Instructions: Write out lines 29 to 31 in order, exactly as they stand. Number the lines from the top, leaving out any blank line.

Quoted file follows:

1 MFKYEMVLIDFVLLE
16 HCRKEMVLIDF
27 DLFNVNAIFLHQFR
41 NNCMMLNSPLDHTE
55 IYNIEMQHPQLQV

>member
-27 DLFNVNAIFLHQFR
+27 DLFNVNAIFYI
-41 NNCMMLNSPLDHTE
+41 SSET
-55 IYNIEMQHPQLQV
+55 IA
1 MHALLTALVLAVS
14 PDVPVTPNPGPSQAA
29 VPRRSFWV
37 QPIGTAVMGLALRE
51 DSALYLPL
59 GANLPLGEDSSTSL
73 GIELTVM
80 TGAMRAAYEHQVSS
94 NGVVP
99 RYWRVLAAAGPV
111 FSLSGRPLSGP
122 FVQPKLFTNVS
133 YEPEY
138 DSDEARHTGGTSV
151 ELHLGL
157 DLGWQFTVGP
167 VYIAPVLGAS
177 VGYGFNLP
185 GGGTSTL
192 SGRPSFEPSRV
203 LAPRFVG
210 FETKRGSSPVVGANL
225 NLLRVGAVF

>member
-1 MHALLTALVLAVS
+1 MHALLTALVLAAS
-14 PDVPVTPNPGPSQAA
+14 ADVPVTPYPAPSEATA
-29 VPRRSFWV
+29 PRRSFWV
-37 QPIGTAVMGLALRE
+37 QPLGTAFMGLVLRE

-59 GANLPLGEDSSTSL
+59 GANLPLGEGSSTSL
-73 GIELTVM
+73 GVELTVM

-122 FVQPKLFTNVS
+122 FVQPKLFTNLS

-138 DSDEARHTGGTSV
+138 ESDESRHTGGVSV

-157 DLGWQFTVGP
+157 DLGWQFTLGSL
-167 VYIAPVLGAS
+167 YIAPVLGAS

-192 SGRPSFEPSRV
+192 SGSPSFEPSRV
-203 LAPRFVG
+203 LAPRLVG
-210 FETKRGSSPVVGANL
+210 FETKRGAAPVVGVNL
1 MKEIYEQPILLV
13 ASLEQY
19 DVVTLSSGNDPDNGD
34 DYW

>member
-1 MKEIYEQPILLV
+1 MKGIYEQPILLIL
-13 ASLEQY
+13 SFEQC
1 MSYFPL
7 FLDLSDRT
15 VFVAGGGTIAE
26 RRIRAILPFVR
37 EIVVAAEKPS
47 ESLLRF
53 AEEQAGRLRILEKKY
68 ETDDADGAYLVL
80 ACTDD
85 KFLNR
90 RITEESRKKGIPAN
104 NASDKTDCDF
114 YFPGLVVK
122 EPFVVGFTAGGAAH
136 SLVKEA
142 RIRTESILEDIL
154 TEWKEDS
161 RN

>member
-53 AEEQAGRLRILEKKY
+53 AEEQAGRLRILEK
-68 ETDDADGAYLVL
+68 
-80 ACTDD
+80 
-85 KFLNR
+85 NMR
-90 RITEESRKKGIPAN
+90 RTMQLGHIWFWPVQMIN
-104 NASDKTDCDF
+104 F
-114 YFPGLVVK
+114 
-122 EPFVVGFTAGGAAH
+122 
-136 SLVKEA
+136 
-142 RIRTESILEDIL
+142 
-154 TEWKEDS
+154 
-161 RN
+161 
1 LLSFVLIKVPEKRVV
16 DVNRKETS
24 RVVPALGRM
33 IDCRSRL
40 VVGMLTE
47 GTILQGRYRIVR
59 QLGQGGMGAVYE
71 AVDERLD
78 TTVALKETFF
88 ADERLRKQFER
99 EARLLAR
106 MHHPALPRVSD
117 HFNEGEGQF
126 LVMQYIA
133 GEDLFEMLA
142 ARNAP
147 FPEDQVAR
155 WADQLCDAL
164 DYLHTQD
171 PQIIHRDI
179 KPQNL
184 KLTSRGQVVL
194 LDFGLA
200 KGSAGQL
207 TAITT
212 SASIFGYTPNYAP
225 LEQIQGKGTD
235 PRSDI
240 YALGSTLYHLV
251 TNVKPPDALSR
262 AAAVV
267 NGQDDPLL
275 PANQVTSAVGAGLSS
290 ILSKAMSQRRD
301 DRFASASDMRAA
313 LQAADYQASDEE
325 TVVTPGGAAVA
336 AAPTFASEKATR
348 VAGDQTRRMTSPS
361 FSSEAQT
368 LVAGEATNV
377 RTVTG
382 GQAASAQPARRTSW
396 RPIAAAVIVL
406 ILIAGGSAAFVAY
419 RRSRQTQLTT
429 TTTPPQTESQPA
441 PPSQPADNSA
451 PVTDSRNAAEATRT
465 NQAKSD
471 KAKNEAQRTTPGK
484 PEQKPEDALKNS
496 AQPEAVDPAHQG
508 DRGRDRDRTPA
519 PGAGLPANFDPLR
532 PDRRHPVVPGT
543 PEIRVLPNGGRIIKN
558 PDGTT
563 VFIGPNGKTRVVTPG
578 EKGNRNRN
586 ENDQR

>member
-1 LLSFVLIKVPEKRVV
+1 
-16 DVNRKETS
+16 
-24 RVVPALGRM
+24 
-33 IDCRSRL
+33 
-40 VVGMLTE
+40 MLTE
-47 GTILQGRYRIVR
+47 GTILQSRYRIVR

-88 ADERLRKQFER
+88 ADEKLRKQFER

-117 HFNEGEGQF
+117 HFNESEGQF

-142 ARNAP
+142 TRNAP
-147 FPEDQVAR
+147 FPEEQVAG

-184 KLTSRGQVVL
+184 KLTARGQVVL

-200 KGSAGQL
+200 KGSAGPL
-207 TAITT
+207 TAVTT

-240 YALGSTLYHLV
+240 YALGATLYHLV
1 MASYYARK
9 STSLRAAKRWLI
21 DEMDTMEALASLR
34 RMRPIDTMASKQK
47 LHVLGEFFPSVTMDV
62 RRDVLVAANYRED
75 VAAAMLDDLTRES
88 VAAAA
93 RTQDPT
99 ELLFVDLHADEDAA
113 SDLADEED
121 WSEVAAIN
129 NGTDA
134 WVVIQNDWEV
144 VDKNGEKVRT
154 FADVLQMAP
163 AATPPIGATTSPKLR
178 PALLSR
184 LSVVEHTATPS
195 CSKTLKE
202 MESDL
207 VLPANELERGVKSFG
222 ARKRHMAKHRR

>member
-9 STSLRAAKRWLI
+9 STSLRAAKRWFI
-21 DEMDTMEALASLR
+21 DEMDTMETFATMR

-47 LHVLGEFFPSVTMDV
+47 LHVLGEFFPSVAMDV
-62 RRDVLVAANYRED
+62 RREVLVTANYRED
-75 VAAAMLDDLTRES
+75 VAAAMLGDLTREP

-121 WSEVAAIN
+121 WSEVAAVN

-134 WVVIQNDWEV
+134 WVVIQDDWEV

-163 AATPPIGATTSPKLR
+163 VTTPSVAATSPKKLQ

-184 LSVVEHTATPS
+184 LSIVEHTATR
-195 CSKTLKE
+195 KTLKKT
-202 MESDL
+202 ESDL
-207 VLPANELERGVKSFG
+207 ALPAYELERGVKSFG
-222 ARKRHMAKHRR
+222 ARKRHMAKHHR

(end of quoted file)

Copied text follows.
167 VYIAPVLGAS
177 VGYGFNLP
185 GGGTSTL